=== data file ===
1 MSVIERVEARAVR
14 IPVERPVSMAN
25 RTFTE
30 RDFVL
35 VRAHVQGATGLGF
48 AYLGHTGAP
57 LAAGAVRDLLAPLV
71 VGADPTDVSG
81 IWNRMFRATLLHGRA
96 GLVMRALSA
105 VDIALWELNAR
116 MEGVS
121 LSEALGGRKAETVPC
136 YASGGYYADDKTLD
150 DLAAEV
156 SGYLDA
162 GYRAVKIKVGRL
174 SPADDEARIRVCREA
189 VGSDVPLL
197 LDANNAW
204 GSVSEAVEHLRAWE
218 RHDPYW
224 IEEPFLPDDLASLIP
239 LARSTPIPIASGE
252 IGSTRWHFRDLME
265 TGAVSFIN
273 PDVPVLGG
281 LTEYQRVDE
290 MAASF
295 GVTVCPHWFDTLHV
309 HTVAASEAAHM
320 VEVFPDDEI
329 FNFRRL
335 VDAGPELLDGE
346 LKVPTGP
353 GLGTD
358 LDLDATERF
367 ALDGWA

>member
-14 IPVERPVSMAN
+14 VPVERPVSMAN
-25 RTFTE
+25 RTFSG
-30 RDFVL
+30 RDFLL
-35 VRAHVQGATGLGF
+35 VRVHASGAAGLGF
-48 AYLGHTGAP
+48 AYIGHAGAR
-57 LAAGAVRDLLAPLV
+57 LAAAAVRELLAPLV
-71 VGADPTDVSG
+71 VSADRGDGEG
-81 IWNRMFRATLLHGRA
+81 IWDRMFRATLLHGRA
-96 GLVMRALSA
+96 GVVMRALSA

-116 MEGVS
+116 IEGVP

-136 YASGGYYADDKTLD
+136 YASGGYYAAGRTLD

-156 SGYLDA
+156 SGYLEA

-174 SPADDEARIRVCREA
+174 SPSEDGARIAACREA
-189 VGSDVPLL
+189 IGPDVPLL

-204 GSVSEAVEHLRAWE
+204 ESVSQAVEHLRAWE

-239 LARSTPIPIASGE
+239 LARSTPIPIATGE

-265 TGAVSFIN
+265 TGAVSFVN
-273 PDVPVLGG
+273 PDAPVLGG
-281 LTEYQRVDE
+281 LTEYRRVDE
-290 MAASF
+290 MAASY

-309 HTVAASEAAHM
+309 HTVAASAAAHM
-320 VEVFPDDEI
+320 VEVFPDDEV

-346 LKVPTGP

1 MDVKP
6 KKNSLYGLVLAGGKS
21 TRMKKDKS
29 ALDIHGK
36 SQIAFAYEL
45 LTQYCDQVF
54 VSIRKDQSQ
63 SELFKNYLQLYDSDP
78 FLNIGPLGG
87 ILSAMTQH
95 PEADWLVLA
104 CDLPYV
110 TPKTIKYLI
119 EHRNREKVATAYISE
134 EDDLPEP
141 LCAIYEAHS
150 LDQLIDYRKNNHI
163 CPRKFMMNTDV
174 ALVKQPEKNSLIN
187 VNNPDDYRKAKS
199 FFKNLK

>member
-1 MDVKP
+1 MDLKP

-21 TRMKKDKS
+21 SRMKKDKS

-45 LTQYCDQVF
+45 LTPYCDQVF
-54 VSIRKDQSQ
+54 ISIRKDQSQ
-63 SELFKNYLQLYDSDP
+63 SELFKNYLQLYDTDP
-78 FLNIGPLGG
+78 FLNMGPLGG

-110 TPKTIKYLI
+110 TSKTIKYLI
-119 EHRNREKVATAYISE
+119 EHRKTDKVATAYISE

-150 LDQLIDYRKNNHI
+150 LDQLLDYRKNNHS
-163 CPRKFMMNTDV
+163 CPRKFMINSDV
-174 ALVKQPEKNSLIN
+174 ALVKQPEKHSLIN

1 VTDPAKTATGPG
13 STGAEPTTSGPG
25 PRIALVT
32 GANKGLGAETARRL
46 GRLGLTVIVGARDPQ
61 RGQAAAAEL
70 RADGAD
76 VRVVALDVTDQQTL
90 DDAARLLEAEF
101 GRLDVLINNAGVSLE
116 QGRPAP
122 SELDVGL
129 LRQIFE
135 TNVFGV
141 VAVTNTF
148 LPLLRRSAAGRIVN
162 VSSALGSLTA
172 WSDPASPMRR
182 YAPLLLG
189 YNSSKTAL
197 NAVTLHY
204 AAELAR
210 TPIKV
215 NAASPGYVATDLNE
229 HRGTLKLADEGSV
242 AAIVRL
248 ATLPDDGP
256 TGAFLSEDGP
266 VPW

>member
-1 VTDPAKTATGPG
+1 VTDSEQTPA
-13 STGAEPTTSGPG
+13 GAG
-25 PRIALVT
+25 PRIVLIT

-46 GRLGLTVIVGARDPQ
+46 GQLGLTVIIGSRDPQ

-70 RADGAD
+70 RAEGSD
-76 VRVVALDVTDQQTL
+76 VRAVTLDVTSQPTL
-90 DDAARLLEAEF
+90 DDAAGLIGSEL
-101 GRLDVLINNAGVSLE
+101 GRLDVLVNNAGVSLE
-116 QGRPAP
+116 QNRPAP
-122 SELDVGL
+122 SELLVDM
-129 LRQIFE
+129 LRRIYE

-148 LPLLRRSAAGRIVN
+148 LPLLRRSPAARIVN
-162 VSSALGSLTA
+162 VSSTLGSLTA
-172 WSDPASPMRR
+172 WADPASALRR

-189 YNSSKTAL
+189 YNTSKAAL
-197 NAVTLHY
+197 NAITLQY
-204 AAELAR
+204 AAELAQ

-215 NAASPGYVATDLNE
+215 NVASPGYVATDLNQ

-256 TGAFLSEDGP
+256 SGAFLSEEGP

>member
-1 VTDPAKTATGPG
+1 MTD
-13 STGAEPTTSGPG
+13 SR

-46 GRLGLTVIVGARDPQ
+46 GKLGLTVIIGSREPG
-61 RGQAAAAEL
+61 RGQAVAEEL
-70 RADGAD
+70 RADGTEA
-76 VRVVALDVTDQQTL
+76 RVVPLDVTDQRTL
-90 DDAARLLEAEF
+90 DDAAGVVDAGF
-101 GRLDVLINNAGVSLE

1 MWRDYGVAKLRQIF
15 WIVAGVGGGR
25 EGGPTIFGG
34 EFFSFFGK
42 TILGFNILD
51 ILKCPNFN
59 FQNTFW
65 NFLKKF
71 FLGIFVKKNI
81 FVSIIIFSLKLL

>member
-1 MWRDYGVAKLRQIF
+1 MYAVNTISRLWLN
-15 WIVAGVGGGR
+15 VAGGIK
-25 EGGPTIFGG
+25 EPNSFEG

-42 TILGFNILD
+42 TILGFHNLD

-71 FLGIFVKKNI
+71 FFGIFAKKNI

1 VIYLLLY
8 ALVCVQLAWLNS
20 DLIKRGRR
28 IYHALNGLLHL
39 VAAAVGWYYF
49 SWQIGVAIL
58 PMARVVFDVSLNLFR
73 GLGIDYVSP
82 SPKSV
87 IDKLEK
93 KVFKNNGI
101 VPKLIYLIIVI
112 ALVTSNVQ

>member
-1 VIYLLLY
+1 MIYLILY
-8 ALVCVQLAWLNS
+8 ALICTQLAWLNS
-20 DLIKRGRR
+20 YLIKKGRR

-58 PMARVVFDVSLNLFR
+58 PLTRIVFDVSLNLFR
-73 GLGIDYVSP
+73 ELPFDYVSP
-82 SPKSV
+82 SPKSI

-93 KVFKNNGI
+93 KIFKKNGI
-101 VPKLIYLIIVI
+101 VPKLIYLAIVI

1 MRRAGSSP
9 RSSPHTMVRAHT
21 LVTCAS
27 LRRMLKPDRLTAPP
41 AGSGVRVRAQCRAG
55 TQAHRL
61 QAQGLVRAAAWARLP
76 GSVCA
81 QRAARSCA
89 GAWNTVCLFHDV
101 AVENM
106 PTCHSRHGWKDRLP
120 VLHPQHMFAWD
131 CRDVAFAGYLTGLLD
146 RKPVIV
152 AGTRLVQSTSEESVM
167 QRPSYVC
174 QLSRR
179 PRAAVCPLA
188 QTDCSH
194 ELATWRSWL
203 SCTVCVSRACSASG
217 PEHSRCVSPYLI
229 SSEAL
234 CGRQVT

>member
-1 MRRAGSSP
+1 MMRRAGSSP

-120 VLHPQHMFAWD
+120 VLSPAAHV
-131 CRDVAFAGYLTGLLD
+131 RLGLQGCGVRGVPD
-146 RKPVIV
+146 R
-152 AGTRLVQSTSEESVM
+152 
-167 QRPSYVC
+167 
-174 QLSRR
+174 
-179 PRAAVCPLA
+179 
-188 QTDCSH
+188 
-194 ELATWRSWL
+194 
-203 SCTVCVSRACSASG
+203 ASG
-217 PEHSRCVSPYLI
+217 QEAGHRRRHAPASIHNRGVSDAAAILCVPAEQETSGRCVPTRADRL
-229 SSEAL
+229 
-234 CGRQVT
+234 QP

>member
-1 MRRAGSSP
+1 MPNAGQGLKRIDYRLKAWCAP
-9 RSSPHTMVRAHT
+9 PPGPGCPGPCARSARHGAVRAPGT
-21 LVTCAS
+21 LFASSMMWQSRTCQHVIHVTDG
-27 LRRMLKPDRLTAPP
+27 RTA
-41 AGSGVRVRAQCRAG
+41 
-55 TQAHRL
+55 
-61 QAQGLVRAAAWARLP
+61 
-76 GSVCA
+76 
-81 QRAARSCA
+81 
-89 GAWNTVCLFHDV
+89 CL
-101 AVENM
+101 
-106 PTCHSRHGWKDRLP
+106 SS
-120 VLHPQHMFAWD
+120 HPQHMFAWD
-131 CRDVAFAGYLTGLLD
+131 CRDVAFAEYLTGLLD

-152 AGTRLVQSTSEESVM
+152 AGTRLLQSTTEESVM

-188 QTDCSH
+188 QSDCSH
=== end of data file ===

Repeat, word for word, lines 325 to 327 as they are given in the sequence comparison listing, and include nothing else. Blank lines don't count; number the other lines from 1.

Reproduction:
-27 LRRMLKPDRLTAPP
+27 RTA
-41 AGSGVRVRAQCRAG